A new estimate of the amount of energy needed to visit the stars suggests we won’t have enough for at least another two centuries.
Marc Millis’ mathematician’s, former head of NASA’s Breakthrough Propulsion Physics Projecthe, endeavored to use massive amounts of data for the question whether humankind will embark on space Odysseus anytime soon. His answer is a ‘NO!’
Millis looked at the amount of energy the US has used to launch the shuttle over the last thirty years or so, as a fraction of the total energy available to the country.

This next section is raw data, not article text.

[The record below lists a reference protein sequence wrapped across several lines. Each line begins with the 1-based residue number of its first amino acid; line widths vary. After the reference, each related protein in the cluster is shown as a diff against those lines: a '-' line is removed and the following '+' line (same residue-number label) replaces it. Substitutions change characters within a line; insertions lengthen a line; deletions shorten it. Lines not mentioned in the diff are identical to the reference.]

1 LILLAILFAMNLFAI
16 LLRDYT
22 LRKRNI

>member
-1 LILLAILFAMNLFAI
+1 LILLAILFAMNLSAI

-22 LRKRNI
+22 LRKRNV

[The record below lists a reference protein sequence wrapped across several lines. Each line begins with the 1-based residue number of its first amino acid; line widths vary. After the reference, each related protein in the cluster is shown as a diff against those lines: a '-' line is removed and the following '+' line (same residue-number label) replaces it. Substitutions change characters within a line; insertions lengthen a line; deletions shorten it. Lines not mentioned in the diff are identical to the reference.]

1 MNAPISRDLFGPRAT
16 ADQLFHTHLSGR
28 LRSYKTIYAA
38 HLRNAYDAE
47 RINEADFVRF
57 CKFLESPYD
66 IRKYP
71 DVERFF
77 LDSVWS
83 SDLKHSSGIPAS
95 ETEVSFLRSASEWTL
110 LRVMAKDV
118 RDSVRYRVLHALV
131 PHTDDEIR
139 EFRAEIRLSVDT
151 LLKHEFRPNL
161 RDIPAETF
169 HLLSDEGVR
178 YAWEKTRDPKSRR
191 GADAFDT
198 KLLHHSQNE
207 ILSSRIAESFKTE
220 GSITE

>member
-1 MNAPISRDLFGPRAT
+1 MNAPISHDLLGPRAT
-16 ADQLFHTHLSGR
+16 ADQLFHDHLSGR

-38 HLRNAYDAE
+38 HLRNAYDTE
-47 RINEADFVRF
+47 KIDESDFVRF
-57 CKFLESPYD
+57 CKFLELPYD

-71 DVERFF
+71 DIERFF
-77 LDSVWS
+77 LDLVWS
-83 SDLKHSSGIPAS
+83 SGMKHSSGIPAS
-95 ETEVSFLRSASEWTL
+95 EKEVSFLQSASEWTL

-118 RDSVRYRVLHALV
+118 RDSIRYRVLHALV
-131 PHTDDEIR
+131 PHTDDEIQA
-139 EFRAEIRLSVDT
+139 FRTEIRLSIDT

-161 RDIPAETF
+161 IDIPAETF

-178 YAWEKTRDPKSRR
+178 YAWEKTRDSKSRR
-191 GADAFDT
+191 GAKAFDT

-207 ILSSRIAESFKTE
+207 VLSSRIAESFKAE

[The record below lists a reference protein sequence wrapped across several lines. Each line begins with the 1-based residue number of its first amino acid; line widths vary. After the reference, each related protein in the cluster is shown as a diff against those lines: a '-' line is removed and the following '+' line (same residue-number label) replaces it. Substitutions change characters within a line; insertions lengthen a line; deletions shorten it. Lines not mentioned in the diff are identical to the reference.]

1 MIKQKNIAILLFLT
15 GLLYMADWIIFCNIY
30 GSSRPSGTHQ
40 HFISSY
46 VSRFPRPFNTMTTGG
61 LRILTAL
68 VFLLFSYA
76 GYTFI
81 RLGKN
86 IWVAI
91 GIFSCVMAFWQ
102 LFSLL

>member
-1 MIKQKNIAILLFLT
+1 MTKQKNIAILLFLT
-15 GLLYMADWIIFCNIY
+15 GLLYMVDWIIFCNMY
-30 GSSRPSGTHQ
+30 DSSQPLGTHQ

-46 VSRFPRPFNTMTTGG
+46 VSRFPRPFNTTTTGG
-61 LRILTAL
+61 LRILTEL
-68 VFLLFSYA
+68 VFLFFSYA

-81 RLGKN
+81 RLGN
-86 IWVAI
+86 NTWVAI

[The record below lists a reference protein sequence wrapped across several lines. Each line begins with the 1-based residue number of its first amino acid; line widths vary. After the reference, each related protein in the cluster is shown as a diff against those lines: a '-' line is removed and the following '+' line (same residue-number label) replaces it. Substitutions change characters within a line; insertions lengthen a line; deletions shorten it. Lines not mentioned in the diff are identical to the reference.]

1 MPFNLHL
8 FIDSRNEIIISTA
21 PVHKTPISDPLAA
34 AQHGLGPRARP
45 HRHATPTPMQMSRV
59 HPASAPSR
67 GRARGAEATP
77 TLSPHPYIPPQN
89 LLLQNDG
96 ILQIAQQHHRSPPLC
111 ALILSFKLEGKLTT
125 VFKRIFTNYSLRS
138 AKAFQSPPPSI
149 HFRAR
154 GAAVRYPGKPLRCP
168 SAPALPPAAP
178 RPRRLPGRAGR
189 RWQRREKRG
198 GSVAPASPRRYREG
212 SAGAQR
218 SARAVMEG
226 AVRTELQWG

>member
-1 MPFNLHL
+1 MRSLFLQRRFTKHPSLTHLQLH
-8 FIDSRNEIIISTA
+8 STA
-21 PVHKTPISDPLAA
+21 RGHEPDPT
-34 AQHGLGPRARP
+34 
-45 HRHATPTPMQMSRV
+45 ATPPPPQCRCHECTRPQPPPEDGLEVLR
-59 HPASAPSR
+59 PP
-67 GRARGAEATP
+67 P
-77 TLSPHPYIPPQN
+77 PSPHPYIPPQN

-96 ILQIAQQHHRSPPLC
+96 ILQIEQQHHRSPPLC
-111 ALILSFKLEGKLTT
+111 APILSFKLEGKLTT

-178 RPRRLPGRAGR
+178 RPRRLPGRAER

He assumes that a similar fraction will be available for interstellar flight in future.
A mission is a human colony of 500 people on a one-way journey into the void. He assumes that such a mission requires 50 tones per human occupant and that each person will use about 1000W, equal to the average amount used by people in the US in 2007.
From this, he estimates that the ship would need some 10^18 Joules for rocket propulsion. That compares to a shuttle launch energy of about 10^13 Joules